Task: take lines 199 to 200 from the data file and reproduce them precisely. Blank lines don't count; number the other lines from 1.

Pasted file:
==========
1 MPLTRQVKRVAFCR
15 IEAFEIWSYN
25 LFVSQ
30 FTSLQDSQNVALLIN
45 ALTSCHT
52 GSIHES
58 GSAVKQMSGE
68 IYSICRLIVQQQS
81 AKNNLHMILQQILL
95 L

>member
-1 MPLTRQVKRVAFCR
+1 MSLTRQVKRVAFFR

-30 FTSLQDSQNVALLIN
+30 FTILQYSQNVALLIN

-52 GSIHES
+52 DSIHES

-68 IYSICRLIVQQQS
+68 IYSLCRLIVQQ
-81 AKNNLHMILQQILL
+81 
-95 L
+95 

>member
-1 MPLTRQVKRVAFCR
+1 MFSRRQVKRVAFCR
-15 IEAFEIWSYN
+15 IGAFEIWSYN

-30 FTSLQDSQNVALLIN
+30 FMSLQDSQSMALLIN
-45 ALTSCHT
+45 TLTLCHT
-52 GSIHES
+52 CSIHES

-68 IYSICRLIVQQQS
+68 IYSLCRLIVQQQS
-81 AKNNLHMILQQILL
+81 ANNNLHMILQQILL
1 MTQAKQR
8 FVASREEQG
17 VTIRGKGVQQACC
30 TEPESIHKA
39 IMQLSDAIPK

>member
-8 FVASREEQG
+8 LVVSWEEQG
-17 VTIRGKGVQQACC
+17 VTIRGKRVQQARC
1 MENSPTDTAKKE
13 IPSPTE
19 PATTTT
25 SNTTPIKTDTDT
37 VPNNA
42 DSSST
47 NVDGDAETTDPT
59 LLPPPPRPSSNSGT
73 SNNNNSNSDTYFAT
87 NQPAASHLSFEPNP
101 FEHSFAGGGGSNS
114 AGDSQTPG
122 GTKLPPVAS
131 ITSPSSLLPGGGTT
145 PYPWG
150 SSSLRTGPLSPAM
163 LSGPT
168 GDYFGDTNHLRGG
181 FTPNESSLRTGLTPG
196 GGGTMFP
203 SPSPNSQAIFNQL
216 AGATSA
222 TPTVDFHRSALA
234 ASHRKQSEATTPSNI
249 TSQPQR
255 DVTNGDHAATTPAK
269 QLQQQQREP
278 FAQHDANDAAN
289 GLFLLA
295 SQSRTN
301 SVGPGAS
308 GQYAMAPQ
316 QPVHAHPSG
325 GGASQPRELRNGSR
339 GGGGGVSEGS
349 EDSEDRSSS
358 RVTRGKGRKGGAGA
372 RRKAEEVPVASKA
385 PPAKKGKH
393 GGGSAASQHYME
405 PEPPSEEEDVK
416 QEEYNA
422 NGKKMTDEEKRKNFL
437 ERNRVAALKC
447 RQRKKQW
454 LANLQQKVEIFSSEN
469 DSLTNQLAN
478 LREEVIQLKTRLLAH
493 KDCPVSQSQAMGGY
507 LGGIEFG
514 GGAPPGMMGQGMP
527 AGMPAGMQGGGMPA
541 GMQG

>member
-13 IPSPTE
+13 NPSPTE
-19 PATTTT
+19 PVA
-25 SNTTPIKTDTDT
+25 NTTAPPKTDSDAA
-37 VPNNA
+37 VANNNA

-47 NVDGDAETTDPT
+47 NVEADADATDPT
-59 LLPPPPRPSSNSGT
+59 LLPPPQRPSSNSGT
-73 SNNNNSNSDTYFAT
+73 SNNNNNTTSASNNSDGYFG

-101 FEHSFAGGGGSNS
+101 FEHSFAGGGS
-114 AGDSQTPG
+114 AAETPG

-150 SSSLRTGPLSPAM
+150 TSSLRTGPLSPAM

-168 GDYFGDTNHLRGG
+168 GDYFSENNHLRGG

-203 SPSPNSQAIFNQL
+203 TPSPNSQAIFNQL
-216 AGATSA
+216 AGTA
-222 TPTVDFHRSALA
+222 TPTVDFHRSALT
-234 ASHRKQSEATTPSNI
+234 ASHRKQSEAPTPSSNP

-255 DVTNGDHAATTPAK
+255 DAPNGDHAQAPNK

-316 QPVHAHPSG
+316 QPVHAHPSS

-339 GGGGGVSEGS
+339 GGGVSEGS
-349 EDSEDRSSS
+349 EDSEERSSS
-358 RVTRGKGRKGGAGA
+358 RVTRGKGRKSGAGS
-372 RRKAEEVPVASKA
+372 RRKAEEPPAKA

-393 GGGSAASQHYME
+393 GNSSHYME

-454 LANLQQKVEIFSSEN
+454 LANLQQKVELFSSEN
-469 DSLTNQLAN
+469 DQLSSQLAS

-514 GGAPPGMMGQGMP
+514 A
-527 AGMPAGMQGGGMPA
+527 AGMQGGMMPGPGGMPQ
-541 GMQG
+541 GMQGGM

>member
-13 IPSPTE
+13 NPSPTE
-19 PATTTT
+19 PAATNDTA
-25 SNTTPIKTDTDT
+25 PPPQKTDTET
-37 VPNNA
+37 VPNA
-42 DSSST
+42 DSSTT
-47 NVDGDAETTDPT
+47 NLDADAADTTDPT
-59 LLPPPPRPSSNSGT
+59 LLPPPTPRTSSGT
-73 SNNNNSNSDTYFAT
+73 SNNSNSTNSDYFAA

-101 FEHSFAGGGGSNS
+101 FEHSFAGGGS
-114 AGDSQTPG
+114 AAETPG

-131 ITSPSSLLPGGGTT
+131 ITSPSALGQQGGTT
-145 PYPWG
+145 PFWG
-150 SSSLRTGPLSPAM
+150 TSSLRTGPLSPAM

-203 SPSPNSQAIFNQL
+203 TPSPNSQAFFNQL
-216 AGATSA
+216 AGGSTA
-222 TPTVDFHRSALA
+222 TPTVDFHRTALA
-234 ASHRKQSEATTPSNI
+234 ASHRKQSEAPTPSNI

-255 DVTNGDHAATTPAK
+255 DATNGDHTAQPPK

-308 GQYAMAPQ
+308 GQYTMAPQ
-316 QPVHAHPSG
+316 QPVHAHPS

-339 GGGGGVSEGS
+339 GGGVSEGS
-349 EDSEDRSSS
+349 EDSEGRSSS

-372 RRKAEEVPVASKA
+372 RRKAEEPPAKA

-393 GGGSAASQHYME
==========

+339 GGGVSEGS
-349 EDSEDRSSS